Stop Wealth Management Data Breaches

Ron Arden Cybersecurity, Data breach, Data security, Insider threat

Encrypt and control sensitive wealth management data

The financial services industry is a frequent target of hackers, but a larger threat may be trusted insiders since they have access to a lot of sensitive customer data.  Advisers within wealth management practices regularly share data with other advisers, staff members, a counterparty or a trusted third-party service provider. They may inadvertently or deliberately share that data with unauthorized people and pose a risk to their firms and customers. Once shared, most firms have no control over that data. The Ponemon Institute illustrates this risk by reporting that 65% of cyber breaches originated with third parties.

Insiders regularly share customer or other sensitive information with colleagues and third-parties by generating and downloading reports from a database. Typically the reports are spreadsheets which make it easy to analyze the data. Access to the database may be restricted, but once in a spreadsheet, the sensitive data is easy to share with anyone.

Just recently, BlackRock inadvertently exposed names, email addresses and other information of 20,000 independent wealth management advisers. The data was in several spreadsheets from an internal customer relationship management system and was inadvertently posted on a website by an internal user. There was no hacking, just a mistake by a trusted insider.

In 2017, New York implemented comprehensive cybersecurity regulations to protect New York’s financial services industry and consumers from cyber attacks. Other jurisdictions are following suit. High-profile cases like the Morgan Stanley broker who stole data on more than 350,000 of the bank’s wealthiest clients in 2014 was clearly on the minds of regulators when they created these regulations. Even with these rules in place, BlackRock still experienced a data breach.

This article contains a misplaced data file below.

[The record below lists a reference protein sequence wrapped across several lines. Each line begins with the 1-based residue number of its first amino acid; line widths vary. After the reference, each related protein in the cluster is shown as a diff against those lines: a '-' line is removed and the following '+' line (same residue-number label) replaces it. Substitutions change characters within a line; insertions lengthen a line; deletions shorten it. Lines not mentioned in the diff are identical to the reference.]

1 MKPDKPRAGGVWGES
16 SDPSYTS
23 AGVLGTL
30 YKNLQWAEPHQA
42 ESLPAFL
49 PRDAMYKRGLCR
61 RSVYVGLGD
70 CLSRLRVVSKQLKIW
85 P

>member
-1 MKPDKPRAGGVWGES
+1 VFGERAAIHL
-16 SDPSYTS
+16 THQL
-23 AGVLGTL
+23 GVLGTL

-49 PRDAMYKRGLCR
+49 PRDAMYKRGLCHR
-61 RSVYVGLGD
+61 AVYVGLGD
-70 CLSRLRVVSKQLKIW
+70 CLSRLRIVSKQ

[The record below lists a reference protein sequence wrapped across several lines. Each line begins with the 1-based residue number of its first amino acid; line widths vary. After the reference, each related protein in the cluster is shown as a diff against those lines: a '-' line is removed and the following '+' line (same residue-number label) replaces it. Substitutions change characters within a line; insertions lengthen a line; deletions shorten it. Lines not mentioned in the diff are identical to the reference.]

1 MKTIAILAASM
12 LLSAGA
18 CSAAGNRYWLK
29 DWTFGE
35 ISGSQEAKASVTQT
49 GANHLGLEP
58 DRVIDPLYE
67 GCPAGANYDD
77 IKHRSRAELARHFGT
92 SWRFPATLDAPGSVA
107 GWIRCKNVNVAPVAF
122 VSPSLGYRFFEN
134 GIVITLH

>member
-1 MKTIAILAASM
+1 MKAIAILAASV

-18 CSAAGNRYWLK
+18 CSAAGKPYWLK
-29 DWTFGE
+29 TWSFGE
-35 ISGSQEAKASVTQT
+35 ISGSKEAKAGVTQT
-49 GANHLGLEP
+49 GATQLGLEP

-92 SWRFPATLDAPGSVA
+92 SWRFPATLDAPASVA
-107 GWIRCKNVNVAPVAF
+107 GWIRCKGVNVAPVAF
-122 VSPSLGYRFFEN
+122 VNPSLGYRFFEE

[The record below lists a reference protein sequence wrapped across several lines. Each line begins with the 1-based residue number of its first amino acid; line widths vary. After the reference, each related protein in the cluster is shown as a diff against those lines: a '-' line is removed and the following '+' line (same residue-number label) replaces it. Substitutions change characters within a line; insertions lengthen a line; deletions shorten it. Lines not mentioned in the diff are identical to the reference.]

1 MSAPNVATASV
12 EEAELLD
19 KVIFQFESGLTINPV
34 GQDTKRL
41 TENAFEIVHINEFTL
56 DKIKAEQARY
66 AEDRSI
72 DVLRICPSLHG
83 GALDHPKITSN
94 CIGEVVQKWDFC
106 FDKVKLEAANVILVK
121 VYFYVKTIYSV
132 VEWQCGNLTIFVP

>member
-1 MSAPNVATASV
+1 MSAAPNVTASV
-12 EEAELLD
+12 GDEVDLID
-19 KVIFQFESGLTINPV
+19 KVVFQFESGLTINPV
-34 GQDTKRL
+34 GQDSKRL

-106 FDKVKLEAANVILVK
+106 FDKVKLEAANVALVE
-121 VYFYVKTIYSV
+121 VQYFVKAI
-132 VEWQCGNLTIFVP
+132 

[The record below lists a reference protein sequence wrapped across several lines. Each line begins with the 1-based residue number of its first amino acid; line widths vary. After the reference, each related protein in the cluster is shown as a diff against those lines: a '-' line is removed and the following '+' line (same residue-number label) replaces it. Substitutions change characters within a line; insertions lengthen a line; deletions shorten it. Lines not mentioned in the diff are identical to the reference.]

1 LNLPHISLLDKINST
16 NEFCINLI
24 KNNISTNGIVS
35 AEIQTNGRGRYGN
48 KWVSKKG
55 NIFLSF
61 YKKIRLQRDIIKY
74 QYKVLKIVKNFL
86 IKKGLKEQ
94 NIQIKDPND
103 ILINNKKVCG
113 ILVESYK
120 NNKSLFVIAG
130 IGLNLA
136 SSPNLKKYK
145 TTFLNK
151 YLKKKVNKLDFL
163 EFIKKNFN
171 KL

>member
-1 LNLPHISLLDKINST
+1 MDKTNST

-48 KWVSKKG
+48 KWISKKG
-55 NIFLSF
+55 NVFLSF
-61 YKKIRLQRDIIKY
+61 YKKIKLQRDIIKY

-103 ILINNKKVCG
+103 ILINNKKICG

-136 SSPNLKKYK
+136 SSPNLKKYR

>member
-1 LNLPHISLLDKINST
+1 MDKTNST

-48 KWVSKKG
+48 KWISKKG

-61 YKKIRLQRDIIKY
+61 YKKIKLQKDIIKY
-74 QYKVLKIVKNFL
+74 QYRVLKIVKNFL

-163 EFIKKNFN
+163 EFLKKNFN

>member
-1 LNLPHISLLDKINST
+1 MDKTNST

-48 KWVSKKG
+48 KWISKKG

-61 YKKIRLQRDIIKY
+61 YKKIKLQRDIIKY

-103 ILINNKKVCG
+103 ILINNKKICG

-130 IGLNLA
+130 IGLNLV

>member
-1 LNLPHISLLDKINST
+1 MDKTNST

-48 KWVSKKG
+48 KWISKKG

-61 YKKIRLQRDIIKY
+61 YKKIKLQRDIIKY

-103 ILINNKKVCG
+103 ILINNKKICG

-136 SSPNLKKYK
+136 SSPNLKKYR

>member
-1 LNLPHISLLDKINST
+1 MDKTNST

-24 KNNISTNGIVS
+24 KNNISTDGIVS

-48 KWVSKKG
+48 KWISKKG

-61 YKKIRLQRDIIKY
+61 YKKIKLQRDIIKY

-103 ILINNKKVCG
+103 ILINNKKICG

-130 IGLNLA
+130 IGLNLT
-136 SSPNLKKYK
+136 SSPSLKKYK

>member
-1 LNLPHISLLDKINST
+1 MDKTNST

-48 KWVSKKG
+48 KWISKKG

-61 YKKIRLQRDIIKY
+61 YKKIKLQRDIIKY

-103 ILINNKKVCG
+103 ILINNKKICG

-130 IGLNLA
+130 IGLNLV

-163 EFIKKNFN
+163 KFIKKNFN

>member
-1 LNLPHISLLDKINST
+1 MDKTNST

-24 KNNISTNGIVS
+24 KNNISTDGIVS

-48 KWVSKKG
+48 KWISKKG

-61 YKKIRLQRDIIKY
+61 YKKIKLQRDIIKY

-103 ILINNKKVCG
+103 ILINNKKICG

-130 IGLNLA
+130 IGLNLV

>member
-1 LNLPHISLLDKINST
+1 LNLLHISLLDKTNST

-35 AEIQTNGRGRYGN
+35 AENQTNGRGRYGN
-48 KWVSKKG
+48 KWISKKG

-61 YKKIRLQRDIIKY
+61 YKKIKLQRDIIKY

Typical approaches to stop data breaches focus on protecting devices and locations from unauthorized access, rather than the data stored on them. These solutions force you to create complex business rules that monitor data movement and alert you to abnormal activities. In the BlackRock and Morgan Stanley cases, authorized users had legitimate access to sensitive data, so these tools may not have flagged anything as abnormal.

The only effective way to restrict access of sensitive data to authorized users is to encrypt it and apply security policies that govern its access. This ensures that only authorized users can access the data, regardless of the file’s location or format. This includes sending data to a counterparty or other third-party service provider. Once encrypted, the organization can trace user activities and even revoke access whether stored on a local system, mobile device, website or cloud-based repository. If someone accesses the file, they cannot read its contents unless explicitly granted access to it.

Morgan Stanley could have prevented its employee from accessing customer information on his home computer by encrypting it and setting appropriate policies. Once he left the company, his access to company data could be immediately revoked. The BlackRock spreadsheets would have been useless to any unauthorized person, since no one could read their contents unless explicitly granted access. If hackers stole the data in either case, it would be useless to them, since it was encrypted and the hackers had no authorization to access it.

Investors trust wealth management firms to protect their sensitive data. Encrypting files and controlling user access maintains that trust and complies with privacy regulations.

Photo credit: Pavel Rybin